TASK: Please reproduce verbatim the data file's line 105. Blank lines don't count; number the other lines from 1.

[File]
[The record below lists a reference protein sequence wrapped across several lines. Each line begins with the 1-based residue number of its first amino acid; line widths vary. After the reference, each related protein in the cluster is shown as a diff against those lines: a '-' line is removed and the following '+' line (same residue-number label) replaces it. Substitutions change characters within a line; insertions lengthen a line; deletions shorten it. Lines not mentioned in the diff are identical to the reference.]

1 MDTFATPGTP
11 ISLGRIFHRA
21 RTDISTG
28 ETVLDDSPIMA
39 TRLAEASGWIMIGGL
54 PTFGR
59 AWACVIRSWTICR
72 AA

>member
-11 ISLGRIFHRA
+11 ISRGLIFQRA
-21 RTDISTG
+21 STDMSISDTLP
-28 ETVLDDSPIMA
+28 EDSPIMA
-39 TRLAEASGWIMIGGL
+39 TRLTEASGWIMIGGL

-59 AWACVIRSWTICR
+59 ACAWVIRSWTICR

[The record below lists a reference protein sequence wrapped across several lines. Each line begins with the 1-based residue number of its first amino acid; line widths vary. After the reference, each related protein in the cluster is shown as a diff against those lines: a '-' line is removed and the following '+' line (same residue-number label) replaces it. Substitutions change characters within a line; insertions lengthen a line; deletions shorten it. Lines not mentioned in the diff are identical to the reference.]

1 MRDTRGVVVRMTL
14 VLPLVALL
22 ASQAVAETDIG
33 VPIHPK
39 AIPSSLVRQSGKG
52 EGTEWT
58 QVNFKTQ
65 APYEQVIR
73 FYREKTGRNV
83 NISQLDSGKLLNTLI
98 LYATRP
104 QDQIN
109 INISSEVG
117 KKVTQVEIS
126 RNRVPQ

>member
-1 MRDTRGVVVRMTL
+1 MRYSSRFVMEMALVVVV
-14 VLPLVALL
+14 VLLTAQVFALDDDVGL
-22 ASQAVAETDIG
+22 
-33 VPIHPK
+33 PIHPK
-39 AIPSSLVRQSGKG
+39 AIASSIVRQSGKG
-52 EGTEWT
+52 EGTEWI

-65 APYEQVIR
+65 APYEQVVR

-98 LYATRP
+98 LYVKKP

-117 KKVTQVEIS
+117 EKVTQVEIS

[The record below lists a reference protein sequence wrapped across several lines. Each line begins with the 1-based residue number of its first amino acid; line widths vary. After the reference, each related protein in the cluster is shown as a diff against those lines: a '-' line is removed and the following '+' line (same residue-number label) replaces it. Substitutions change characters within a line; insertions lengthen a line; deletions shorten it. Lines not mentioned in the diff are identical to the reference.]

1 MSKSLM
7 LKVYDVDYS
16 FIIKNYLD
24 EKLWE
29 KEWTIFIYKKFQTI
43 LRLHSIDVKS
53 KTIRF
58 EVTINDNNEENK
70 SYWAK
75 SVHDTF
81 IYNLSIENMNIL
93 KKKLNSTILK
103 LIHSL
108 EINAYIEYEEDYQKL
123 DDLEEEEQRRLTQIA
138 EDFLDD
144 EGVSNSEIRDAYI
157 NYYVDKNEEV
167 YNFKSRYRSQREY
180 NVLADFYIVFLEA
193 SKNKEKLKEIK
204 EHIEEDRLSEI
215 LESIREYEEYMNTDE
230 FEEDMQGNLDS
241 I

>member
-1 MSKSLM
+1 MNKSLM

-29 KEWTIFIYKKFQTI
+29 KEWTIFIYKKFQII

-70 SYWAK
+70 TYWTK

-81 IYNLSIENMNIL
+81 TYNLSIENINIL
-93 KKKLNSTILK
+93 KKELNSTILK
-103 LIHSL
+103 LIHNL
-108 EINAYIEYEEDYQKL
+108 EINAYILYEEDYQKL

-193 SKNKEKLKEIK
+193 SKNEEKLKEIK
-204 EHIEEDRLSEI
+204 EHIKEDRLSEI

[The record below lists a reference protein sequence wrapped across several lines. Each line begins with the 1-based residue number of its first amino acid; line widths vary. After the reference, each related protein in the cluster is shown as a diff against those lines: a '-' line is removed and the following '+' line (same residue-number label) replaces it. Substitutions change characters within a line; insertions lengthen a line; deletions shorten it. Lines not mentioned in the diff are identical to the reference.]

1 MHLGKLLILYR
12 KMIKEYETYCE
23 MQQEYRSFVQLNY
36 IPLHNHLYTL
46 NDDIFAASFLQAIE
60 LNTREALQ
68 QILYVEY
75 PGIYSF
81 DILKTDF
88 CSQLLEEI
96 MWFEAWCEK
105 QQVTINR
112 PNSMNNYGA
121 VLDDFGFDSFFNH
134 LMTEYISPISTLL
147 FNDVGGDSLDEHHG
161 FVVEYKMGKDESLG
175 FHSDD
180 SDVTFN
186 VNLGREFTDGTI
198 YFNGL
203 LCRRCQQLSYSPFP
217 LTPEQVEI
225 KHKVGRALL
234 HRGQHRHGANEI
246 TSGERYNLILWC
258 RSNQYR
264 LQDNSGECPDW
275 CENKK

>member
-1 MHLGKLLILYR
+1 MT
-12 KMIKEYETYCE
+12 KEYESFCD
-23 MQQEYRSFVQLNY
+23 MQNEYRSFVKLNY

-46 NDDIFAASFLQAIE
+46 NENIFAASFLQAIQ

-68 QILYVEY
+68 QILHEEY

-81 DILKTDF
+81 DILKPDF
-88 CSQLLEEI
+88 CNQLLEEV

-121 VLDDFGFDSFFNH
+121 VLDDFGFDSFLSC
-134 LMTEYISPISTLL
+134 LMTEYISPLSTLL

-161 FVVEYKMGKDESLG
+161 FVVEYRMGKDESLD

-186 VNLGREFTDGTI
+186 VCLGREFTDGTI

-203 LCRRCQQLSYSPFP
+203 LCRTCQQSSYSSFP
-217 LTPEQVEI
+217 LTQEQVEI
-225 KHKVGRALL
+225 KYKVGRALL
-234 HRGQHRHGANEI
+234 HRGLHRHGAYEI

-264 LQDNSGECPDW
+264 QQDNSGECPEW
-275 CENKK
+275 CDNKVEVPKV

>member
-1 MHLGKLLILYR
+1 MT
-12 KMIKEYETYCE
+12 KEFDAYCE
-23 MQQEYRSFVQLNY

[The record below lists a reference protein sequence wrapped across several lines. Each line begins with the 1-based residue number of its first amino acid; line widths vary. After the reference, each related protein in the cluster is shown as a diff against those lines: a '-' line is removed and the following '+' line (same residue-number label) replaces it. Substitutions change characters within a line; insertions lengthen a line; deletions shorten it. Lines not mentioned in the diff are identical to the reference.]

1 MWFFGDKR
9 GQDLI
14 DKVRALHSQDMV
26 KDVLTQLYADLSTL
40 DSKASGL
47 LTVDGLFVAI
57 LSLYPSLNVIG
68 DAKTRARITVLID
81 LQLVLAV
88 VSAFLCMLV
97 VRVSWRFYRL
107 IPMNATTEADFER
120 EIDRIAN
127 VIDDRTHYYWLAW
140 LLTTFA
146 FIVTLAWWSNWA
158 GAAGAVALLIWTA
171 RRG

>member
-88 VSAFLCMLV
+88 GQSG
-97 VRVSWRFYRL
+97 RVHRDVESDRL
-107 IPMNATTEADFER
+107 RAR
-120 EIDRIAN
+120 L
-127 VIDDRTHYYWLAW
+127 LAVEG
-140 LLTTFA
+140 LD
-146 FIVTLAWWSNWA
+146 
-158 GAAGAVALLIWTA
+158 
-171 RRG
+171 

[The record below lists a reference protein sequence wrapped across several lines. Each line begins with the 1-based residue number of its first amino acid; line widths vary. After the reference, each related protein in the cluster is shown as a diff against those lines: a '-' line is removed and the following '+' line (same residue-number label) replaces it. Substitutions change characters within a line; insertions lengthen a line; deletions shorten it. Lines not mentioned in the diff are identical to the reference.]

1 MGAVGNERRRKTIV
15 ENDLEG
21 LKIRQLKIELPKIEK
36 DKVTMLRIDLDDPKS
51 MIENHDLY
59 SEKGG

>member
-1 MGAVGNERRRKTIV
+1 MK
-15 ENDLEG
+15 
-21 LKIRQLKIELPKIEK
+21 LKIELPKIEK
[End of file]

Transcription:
36 IPLHNHLYTL